Dealing with an eating disorder during a pandemic

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We’ve got to admit – in the midst of this pandemic, our routines, anxieties and especially our eating habits seem very out of kilter. Between 1.25 and 3.4 million people in the UK have been affected by an eating disorder, and even if that doesn’t apply to you, many of us have experienced the overwhelming feeling of being out of control, and being stuck indoors is conducive to this.

For those who have been diagnosed and suffer from an eating disorder like binge-eating disorder (BED) or other specified feeding or eating disorder (OFSED), staying indoors and having 24/7 access to the cupboards can cause a lot of distress, to both body and mind.

It’s also a tough time for those who haven’t been diagnosed, but frequently suffer from binge eating episodes. It’s likely that if you’re working from home or are staying home during the current COVID-19 crisis that you’ve never spent this much time in such easy reach of the fridge.

Frequent binges can lead to weight gain, which in the long-term can potentially lead to heart disease and diabetes, and struggling with bingeing can certainly cause mental anguish and lead to mental health challenges such as depression.

If you’re struggling with binge eating, keep your eating habits in check with these tips.

Dealing with an eating disorder during a pandemic

Comparison photos

Before and after pictures are a man’s best friend. Keeping them on display in a place you’re regularly visit, like magneted to the fridge door or pinned against the cupboard, is a good motivator before grabbing a handful of snacks. It may give you the boost you need to not undo your hard work.

Keep busy

One of the main factors to consider at the moment is the necessity to stay inside. Having a regular routine with planned mealtimes is a fantastic way of staying on track with your eating. If you’re considering having a snack and you’re not sure if those are hunger pangs or boredom setting in, try an activity first. Challenge yourself to 50 keepie uppies or go for your daily walk to boost those endorphins.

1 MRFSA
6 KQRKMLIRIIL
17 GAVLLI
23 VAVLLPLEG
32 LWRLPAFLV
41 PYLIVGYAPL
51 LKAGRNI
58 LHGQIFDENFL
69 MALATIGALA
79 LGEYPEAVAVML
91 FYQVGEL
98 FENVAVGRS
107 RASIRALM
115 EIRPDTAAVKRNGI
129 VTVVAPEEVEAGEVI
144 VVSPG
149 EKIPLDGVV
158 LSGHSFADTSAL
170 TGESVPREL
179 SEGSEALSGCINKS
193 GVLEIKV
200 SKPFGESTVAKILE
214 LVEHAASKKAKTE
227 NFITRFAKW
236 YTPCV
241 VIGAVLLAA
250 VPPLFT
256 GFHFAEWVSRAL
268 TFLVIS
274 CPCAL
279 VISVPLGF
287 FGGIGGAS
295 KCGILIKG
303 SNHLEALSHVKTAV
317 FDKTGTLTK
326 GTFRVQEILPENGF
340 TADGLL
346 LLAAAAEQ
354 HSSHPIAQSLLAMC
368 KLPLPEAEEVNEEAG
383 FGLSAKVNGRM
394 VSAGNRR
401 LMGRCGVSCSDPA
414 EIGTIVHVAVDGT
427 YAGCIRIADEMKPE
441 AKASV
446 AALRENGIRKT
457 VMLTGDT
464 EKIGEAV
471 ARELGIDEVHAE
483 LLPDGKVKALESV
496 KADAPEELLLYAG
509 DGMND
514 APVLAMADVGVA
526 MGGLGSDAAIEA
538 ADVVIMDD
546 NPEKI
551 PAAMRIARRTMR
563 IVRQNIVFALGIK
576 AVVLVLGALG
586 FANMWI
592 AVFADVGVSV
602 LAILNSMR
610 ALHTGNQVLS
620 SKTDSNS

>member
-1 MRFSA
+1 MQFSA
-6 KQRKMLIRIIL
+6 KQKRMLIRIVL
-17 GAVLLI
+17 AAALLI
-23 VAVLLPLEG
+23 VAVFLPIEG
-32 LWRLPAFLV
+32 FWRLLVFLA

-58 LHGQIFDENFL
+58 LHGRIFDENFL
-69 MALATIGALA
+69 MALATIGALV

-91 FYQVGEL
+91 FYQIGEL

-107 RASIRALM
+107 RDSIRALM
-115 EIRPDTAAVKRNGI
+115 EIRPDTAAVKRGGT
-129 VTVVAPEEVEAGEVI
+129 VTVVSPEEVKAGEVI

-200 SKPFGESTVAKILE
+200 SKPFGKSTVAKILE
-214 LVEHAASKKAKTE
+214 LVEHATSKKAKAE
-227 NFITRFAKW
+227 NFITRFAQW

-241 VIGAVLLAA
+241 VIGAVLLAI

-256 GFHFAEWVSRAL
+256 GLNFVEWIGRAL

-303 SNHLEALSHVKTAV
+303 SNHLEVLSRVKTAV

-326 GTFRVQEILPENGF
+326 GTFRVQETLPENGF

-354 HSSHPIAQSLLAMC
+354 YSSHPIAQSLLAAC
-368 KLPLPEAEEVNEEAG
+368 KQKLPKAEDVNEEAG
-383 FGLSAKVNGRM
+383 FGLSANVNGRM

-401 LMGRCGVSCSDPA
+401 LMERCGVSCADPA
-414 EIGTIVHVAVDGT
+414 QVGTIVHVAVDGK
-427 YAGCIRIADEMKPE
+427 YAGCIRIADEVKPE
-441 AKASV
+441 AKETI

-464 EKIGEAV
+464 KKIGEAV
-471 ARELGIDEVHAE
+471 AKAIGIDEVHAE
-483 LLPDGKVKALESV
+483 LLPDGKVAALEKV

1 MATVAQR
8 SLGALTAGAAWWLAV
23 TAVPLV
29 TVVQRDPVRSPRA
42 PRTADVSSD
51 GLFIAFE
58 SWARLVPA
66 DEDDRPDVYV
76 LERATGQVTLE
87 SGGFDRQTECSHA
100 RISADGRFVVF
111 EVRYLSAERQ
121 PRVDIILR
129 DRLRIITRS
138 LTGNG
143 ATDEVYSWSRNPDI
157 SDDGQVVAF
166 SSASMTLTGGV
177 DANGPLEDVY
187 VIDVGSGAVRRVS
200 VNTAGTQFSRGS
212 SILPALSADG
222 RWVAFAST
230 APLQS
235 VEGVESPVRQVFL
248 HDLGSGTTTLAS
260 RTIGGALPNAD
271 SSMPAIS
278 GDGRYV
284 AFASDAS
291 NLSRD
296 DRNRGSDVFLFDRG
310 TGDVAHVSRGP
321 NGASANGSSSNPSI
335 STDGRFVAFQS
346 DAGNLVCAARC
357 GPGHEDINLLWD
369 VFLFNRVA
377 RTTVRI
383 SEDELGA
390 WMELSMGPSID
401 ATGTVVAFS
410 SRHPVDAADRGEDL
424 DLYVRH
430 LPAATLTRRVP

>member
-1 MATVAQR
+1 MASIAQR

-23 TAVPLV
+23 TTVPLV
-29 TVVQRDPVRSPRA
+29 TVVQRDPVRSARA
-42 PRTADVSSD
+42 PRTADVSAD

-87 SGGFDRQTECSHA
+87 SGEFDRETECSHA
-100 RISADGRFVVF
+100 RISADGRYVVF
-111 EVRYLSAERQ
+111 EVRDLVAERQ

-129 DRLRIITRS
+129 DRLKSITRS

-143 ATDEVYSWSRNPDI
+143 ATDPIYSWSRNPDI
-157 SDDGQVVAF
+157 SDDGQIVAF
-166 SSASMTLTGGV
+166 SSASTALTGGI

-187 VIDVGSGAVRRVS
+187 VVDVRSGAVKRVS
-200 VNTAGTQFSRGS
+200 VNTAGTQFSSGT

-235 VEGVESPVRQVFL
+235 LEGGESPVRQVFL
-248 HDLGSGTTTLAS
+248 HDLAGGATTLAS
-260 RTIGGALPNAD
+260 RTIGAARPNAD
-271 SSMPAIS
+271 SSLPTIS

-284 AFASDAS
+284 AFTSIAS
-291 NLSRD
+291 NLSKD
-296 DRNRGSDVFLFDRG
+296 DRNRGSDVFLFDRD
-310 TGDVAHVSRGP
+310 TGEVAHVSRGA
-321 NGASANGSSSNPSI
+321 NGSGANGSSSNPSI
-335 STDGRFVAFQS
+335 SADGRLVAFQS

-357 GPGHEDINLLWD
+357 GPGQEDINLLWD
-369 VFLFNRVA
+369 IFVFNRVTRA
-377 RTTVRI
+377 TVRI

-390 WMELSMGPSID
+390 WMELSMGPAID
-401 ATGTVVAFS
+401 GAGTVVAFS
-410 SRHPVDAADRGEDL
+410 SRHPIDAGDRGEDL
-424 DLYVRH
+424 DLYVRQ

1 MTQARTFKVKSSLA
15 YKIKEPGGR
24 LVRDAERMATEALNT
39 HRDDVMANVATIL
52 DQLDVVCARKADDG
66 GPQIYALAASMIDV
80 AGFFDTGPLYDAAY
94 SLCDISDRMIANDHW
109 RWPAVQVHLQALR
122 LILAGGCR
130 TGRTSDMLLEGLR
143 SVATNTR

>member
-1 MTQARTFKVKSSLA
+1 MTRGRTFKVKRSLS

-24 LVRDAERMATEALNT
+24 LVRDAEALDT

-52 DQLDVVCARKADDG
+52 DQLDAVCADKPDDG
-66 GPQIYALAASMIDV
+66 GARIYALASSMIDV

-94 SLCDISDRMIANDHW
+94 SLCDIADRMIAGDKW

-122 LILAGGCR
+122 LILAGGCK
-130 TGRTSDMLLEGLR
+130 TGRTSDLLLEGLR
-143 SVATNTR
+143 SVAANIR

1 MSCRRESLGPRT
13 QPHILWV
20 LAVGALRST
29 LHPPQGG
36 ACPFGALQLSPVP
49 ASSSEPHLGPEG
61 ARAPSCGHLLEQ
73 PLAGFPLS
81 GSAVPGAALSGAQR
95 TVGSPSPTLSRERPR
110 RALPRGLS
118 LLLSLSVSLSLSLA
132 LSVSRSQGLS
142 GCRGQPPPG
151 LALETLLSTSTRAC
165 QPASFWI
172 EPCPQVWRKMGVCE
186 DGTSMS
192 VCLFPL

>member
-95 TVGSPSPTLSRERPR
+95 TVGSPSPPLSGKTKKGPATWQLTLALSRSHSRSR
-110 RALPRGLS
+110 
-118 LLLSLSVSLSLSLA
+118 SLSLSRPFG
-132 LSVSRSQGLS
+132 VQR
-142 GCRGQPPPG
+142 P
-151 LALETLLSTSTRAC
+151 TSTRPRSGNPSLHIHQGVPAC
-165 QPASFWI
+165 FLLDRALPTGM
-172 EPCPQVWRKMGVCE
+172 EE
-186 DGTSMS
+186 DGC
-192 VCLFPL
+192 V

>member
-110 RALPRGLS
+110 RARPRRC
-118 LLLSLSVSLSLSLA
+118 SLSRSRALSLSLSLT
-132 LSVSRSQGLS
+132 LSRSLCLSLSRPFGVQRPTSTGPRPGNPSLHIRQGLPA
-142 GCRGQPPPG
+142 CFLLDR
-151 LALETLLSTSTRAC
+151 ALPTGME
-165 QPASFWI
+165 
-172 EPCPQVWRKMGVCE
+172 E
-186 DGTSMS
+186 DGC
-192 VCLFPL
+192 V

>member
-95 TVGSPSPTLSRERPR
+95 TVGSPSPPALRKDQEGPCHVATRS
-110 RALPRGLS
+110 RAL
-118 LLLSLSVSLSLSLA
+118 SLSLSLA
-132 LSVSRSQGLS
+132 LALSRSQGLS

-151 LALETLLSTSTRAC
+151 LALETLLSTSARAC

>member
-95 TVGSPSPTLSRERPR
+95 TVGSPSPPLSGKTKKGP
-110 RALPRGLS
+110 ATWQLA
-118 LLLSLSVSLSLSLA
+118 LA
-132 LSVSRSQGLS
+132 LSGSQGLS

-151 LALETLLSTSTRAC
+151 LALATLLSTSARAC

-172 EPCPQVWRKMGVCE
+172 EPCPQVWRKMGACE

Be mindful of food

Putting down the remote control and paying attention to the food in front of you can help your body increase the feelings of being satisfied and means you’re less likely to eat more than you need. According to Cara Stewart, dietician and nutritionist, it takes about 20 minutes for your stomach to send satiation signals to your brain, so enjoy this time and you’ll be less likely to reach for the crisps later.

Have a drink 

We often mistake hunger for being thirsty (and we don’t mean for beer!). Having a bottle of water to hand is a sure-fire way to know whether you’re truly hungry and it’ll keep you from overeating during the day.

Remove your trigger foods

In our current climate, wasting food is a no go, so we’re not saying to throw anything away. However, if you’re partial to a donut and can’t stop at just the one, then move it out of view or ask a member of your family to hide it.

Make sugar your friend

The whole, unprocessed sugars you find in fruits are called natural sugars. These natural sugars stop your refined sugar cravings (found in sweets, cakes, biscuits etc.) from becoming irresistible. If you feel your blood sugar levels dropping, snack on slices of apple or defrost some frozen berries and this should help you fight against the need to reach for a chocolate bar.

Up your protein

Increasing your protein is guaranteed to keep you feeling fuller for longer. If you’re peckish between meals, storing freshly boiled eggs in the fridge or grabbing some slices of ham are low-calorie protein sources that will be a welcome pick-me-up.

Keep a journal

It may sound very Bridget Jones, but studies have shown that keeping a tally of your food and emotions helps many stay on their weight loss path. Writing everything down aids in determining patterns in low mood with emotional eating. These thoughts can help control a binge or even prevent it from happening altogether. Start journaling with an app or with the great old-fashioned pen and paper.

Don’t be afraid to ask for help

Chat to a mate, talk to your family or pencil in a Zoom call with your MAN v FAT Football teammates, as opening up about how you’re feeling can be a weight off your shoulders. Not only that, you never know who maybe feeling similar to you. Having a support network at this time is important so that you’re not feeling alone in this.

If you’re finding that you’re really struggling with frequent binge eating episodes or other disordered eating, and it’s affecting your mental and physical wellbeing, it’s worth going to see your GP or contacting the eating disorder charity Beat. Getting help can make a world of difference, so don’t struggle in silence.


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